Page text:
Ludwig Feuerbach's conception of the religious alienation of man and Mikhail Bakunin's philosophy of negation
David Bourget (Western Ontario)
David Chalmers (ANU, NYU)
Rafael De Clercq
Jack Alan Reynolds
Learn more about PhilPapers
Studies in East European Thought 62 (1):19 - 28 (2010)
In this paper we attempt to prove that it was Ludwig Feuerbach’s anthropology that influenced Bakunin’s philosophical path. Following his example Bakunin turned against religion which manipulates, as Hegelianism does, the only priority human being has—another human being. Although Feuerbach’s philosophy did not involve social problems present at Bakunin’s works, we would like to show that it was Feuerbach himself who laid foundation for them and that Bakunin’s criticism of the state was the natural consequence of Feuerbach’s struggle for the individual. Mikhail Alexandrovich Bakunin proved that Feuerbach’s attempts to rise anthropology to the rank of theology are not sufficient to free the individual from the power of abstractions as in his opinion it is not only God (religion) that should be overthrown but also the state.
|Keywords||Mikhail Bakunin Ludwig Feuerbach Religion Alienation Man|
|Categories||categorize this paper)|
Setup an account with your affiliations in order to access resources via your University's proxy server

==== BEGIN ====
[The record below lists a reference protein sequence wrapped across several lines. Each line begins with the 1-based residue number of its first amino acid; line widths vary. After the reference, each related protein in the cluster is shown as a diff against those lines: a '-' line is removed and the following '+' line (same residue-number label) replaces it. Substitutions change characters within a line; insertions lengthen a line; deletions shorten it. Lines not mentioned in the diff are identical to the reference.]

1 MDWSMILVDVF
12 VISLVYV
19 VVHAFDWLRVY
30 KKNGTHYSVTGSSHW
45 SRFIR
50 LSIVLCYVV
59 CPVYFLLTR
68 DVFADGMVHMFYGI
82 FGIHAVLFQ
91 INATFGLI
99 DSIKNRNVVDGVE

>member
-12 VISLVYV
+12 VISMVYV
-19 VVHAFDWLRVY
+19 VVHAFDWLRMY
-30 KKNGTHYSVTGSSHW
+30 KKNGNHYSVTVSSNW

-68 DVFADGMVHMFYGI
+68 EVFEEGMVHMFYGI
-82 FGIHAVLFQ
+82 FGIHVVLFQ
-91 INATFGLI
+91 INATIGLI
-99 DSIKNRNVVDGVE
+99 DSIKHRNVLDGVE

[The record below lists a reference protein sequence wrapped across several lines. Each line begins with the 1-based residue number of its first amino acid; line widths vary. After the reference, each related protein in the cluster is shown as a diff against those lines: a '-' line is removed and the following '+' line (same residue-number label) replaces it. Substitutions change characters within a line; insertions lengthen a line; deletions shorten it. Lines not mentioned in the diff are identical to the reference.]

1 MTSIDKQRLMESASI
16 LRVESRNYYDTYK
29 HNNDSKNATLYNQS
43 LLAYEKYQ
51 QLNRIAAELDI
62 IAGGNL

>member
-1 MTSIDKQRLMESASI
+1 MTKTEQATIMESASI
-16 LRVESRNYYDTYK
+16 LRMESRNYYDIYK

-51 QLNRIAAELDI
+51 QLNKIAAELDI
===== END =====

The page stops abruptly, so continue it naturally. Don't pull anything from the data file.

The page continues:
Configure custom proxy (use this if your affiliation does not provide a proxy)
|Through your library|
References found in this work BETA
No references found.
Citations of this work BETA
No citations found.
Similar books and articles
David A. Duquette (1988). From Disciple to Antagonist. Philosophy and Theology 3 (2):183-199.
Friedrich Engels (1934/1981). Ludwig Feuerbach and the Outcome of Classical German Philosophy. Ams Press.
Ludwig Feuerbach (1881/2008). The Essence of Christianity. Dover Publications.
Peter C. Caldwell (2009). Love, Death, and Revolution in Central Europe: Ludwig Feuerbach, Moses Hess, Louise Dittmar, Richard Wagner. Palgrave Macmillan.
A. Giles-Peters (1985). Objectless Activity: Marx's 'Theses on Feuerbach'. Inquiry 28 (1-4):75 – 86.
Jonathan Malesic (2007). Illusion and Offense in Philosophical Fragments : Kierkegaard's Inversion of Feuerbach's Critique of Christianity. [REVIEW] International Journal for Philosophy of Religion 62 (1):43 - 55.
Austin Harvevany (1995). Feuerbach and the Interpretation of Religion. Cambridge University Press.
Added to index2010-02-06
Total downloads10 ( #144,795 of 1,098,886 )
Recent downloads (6 months)1 ( #286,682 of 1,098,886 )
How can I increase my downloads?